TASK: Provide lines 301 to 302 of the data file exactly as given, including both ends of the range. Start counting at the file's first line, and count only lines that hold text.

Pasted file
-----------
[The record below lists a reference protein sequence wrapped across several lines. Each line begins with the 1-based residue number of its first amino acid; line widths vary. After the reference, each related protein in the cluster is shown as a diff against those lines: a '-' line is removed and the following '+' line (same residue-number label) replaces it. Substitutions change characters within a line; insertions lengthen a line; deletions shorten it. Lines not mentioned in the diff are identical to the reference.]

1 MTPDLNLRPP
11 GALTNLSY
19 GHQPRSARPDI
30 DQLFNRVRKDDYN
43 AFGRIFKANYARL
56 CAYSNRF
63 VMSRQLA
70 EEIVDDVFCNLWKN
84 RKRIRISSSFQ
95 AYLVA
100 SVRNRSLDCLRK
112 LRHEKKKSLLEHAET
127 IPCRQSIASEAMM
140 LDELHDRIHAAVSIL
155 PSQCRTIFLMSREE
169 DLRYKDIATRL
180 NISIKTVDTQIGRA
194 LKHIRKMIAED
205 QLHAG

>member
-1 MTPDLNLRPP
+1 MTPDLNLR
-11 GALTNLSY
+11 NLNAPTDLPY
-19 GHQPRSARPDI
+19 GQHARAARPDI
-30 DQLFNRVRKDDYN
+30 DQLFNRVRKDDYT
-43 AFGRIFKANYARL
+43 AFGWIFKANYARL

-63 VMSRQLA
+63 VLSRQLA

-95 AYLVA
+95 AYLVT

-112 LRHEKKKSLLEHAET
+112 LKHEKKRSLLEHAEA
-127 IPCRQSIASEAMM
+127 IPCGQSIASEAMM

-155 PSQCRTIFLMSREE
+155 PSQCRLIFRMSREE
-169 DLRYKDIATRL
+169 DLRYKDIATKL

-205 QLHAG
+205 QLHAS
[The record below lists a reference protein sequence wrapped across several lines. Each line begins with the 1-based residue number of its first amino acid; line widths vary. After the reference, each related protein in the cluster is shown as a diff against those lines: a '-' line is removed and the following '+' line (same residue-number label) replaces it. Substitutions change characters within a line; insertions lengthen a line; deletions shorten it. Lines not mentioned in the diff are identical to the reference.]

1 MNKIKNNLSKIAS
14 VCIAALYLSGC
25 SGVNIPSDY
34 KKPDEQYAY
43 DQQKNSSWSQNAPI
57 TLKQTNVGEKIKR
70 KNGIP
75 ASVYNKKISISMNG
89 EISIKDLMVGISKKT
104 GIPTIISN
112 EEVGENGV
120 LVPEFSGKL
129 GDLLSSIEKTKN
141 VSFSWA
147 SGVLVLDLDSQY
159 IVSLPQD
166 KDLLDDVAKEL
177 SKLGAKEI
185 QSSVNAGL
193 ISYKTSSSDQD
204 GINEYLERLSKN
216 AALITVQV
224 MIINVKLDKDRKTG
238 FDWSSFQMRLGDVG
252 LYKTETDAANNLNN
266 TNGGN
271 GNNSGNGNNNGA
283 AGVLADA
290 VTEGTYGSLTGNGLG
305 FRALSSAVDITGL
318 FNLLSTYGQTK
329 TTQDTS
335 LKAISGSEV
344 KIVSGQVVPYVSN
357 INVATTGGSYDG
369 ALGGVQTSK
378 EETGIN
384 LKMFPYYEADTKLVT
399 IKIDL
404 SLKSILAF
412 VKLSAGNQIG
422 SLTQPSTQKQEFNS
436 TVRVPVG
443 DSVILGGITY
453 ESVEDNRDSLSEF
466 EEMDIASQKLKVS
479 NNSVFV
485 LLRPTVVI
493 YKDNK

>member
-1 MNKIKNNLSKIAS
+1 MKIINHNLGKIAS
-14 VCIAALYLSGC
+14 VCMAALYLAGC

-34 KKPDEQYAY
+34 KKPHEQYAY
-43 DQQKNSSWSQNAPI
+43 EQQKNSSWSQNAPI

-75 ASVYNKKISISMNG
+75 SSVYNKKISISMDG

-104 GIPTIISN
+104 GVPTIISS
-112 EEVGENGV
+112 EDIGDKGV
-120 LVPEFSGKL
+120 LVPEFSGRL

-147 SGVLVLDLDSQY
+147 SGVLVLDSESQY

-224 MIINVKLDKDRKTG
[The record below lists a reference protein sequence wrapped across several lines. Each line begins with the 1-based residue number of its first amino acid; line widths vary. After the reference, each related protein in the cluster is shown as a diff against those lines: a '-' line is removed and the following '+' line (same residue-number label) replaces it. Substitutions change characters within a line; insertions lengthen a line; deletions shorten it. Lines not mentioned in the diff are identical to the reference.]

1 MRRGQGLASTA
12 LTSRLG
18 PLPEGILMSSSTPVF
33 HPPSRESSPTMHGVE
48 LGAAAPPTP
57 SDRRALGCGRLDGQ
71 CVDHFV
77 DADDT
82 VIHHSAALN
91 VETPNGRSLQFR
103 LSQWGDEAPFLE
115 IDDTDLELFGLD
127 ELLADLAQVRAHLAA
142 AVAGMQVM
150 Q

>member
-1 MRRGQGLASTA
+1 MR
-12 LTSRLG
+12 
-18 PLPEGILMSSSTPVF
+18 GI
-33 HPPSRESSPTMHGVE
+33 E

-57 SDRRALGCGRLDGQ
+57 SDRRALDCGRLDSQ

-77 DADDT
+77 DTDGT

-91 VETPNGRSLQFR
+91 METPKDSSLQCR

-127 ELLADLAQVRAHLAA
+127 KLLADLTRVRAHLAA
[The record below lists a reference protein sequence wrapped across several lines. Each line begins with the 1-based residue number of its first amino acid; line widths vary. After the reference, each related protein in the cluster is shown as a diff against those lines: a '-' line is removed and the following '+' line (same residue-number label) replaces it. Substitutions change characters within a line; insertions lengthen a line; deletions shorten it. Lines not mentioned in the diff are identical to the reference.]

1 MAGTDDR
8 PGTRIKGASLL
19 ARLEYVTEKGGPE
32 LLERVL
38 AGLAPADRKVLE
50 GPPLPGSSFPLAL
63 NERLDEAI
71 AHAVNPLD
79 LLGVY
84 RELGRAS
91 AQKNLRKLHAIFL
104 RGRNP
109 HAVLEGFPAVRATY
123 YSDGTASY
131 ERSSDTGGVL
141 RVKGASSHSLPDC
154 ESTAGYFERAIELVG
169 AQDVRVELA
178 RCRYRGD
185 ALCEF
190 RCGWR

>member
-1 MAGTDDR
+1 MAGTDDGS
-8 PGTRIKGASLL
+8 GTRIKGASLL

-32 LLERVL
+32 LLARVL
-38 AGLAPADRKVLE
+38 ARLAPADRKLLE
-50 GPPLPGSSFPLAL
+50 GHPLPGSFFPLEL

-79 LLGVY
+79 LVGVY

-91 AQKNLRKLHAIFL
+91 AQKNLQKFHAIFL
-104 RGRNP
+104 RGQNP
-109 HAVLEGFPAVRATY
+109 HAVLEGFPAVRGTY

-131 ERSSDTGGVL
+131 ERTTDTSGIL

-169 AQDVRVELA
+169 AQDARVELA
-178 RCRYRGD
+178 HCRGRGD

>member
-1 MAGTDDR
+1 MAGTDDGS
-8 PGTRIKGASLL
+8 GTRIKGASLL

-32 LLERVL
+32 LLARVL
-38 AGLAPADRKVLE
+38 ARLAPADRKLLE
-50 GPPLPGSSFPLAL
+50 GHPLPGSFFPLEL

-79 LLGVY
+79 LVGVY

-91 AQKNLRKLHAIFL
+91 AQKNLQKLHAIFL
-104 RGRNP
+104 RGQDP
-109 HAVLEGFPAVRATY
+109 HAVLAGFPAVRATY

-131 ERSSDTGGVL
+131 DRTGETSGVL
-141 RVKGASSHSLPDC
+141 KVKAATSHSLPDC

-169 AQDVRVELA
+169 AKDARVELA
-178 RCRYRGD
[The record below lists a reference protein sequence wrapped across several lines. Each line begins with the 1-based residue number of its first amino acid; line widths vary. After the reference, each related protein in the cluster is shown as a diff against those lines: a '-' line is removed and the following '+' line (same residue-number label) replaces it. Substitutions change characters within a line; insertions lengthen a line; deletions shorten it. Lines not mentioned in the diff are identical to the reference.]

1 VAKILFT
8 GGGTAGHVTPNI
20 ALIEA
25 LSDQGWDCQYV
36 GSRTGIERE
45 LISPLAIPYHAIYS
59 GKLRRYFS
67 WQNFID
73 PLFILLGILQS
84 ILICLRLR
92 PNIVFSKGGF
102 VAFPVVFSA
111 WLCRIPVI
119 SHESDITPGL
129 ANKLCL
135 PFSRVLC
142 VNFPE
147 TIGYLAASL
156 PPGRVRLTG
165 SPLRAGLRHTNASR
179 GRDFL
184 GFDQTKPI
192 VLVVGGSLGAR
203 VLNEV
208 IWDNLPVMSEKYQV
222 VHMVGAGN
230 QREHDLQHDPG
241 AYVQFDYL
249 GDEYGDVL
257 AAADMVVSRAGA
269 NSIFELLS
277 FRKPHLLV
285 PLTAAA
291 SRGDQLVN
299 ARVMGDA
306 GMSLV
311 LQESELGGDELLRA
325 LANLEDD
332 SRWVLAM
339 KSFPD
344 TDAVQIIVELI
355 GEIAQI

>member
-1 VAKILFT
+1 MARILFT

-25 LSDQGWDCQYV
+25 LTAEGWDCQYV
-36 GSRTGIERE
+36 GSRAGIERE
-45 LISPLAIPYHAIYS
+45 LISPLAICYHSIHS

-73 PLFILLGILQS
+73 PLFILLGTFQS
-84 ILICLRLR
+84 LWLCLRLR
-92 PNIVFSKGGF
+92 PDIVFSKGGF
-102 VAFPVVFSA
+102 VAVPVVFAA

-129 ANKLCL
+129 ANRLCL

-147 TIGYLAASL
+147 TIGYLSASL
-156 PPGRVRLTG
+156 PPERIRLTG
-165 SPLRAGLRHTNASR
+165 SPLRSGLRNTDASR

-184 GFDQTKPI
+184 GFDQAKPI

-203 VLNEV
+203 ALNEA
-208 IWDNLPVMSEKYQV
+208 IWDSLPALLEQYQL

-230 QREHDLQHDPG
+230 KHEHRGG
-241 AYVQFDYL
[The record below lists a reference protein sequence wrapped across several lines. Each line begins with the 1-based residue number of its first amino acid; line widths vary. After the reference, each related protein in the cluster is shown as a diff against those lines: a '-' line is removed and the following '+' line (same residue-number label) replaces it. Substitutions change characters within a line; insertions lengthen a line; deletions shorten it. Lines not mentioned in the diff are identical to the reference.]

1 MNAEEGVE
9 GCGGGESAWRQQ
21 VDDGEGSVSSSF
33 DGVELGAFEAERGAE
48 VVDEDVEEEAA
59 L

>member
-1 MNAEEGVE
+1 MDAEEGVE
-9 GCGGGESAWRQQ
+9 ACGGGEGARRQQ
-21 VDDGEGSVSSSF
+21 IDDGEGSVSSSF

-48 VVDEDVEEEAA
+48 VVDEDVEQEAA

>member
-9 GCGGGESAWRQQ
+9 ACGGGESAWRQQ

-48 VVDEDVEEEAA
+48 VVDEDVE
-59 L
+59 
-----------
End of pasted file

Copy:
9 GCGGGESAWRQQ
21 VDDGEGSVSSSF